OU BW OU Viability Ranking, mk. 4

Ophion

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I don't think your argument is bad, but I find Jirachi to be a very helpful glue mon in many scenarios. I'm a particular fan of the Sub CM set these days. Works pretty well with big meta mons like Tyranitar and Garchomp.
These kinds of substanceless one-liner posts aren't helping your argument or proving your point. Gamer gave you a very valid set of counterpoints that can be easily seen if looking through recent notable tournament replays along with what seems to be the general community not being super high on Jirachi in general for a while now. If you want to push for something to rise, you should argue about how meta trends are favoring it (hypothetical example: Keldeo has become better as a result of a lot of hyper offense threats it does well against, like Scizor, seeing more usage and also enjoys the rise of Heatran), or even a new widely used set that has been propelling its viability upward. How come you're such a fan of Sub CM in the current metagame compared to before? What has made that set so good to where you think it's worth rising Jirachi? Also, so many Pokemon work well with things like Tyranitar and Latios and Garchomp that saying "it works p well with them" isn't an argument that holds any water. Heck, argue why you disagree with his assessment if you want if you feel he was misrepresenting something.
 
I think Jirachi is fine where it is, pretty much entirely agree with gamer1234556. The mon that does deserve a raise from A- in my opinion is Mamoswine. Mamoswine benefits from a couple of trends in the last year:
  • Thundurus-T becoming rain's main abuser over Keldeo => ice shard is more useful than ever, Thundurus threatens virtually every team, even if you pack counters, a niche option like grass knot or nasty plot can screw you over. Keldeo hasn't really regressed much, but checking Thundurus is more important than ever.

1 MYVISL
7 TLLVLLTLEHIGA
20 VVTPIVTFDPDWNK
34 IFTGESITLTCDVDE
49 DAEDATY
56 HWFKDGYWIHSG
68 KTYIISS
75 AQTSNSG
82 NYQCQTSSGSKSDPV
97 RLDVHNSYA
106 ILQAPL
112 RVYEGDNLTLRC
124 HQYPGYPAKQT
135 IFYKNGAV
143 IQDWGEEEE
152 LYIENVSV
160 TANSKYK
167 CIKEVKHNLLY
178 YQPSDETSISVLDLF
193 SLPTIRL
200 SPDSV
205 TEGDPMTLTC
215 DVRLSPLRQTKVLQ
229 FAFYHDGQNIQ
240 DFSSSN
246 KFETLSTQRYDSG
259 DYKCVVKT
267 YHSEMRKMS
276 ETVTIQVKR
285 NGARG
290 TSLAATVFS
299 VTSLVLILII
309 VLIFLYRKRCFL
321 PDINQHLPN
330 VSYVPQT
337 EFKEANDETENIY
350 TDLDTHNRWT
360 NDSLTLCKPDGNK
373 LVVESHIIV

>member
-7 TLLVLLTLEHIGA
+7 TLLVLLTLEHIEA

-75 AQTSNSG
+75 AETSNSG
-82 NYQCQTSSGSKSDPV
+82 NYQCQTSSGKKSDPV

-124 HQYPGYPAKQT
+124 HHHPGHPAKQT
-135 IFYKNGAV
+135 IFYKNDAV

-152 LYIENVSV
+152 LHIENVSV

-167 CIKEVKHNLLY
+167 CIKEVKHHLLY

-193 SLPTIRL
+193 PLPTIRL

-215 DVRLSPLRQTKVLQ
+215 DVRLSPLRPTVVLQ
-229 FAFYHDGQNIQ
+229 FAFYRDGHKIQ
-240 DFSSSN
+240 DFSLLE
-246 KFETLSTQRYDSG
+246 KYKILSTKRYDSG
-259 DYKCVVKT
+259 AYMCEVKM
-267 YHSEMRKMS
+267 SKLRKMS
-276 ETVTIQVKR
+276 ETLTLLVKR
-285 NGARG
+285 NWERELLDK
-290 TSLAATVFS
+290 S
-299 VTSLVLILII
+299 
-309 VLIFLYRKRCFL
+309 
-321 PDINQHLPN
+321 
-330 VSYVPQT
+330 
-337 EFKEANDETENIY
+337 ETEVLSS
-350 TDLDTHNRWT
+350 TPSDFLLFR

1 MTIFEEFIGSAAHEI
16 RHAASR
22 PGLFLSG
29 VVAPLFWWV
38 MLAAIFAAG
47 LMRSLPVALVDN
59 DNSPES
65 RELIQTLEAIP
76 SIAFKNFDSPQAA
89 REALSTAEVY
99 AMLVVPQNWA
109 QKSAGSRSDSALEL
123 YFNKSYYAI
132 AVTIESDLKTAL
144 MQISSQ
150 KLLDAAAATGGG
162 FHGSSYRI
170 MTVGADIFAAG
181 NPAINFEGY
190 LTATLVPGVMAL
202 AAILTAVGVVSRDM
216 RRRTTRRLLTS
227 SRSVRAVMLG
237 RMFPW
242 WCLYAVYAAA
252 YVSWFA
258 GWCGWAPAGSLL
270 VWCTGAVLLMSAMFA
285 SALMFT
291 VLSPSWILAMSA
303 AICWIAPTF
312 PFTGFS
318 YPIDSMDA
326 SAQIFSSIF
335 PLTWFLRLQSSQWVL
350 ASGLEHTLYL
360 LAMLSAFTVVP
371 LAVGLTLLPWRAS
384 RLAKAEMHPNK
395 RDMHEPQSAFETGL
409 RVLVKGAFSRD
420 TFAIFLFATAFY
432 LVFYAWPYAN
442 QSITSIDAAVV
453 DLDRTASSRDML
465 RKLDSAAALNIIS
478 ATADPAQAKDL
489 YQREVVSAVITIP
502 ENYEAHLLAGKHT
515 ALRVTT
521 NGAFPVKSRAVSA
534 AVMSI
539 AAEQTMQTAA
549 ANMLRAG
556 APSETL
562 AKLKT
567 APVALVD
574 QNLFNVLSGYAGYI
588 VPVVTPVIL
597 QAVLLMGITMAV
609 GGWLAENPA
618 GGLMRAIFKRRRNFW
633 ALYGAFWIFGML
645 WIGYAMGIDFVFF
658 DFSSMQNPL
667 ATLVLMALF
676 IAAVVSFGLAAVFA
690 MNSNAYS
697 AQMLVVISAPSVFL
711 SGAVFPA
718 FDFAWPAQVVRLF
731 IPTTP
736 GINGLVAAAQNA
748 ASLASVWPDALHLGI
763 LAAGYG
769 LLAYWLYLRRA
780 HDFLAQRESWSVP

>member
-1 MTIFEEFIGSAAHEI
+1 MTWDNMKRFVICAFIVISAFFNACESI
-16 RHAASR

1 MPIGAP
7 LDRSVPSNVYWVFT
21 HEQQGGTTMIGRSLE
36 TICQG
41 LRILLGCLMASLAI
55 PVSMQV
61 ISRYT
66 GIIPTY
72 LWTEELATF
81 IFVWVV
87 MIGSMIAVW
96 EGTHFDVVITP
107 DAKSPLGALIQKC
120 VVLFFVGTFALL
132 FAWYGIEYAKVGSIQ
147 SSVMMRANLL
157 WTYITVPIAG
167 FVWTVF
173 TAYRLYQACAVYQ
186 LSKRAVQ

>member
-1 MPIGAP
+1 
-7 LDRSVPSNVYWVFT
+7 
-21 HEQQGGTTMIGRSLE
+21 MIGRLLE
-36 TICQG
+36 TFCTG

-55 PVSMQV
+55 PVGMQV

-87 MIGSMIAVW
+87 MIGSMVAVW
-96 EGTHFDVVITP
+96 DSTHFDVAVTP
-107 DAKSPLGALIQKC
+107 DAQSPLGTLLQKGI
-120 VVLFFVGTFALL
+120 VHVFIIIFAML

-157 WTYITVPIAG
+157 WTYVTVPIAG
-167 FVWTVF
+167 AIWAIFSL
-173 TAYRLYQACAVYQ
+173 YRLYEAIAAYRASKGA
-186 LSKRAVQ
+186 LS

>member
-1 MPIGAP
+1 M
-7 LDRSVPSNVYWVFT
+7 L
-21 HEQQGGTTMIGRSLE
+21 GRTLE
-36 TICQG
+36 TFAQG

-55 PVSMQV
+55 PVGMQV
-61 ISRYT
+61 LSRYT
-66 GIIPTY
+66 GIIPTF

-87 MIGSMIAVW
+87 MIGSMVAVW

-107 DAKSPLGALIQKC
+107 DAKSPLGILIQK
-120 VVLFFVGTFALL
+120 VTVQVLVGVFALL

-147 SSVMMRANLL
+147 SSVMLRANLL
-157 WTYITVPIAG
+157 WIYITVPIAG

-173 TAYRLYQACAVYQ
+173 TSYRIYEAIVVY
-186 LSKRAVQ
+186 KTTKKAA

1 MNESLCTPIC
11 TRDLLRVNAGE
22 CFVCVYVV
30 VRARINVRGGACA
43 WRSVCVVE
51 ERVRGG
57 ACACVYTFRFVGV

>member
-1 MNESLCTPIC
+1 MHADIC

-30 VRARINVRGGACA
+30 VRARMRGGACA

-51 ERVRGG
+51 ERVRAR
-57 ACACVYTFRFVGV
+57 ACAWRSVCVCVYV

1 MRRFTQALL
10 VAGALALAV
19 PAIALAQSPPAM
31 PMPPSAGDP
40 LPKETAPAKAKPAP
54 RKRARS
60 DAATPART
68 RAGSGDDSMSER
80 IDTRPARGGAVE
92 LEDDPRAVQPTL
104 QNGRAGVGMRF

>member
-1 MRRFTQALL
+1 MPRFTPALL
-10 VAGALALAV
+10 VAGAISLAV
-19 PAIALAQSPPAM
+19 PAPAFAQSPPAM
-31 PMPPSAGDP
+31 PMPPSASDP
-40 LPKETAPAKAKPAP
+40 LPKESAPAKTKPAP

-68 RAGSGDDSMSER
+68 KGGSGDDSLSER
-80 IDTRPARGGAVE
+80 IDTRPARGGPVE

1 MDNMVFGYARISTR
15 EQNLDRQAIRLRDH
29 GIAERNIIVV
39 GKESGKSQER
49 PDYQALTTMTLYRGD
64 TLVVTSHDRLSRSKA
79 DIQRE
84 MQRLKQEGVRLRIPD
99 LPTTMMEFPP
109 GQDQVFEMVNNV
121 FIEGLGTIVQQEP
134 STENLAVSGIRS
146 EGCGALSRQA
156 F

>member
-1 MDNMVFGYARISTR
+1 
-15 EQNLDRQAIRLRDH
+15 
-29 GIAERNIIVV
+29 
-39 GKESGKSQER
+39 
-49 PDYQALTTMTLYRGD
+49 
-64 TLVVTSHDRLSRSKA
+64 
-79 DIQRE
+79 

• Gliscor and Landorus-T on virtually every sand, and an uptick in Gliscor => more passivity on teams that are already terrified of Mamoswine makes him more threatening
  • Slight downtick in Excadrill
  • Rotom-W dropping off
  • Latios and Alakazam are still good
A lot of BW sand is converging on very same-y structures, and those builds just don't pack Rotom like sand teams used to and are generally quite Mamoswine weak. Even moreso when Skarm has helmet, which has become a near necessity in order to effectively harass Excadrill. He also isn't dead weight against weatherless stuff or rain either where ice shard is particularly important. Lots of options for sets too; band, sub leftovers, gem, chople, scarf, etc. Fairly splashable on rain, but totally usable on sand and weatherless structures as well.
 

Gamer1234556

"Because... Scald is a shit Ferro answer!!!"
Since the SPL is coming to a close, I will bring some thoughts to the table.

Nominations

:scizor: --> A: Scizor's SPL usage eclipses every used Pokémon in A-, and for good reason. It's easily of the best Psyspam counters in the tier since Alakazam can seldom afford HP Fire (unless it is paired with 3 Attacks Reuniclus). HOs are really in need of a consistent pursuit trapper and Scizor delivers that role in spades. It also has an argument on Rain since it improves the Psyspam MU significantly (albeit to the expense of the Thundy-T MU). Hell, it even sees use in Hippo Sand and Dual Pursuit teams with Tyranitar.

:dragonite: and :skarmory:--> Top of A: Dragonite's usage in SPL is equal to Keldeo's, which itself is the 7th most used Pokémon in the SPL. Dragonite's typing and ability add much-needed longevity to HO and its ability to check Breloom and Volcarona in a pinch should not be overlooked. Slowbro and Hippowdown, two of Dragonite's hardest counters, are also incredibly fringe in the current metagame, which Dragonite likes as it can prey on faster, frailer Zam Psyspikes teams. Skarmory is Sand's premier spiker, IMO eclipsing Ferrothorn in that category because it is much better equipped to deal with HO. Its incredible typing means that it's able to pull its weight in any matchup barring rain, and since it's so often paired with a water-immune, it's not like that is even as big of a deal as before.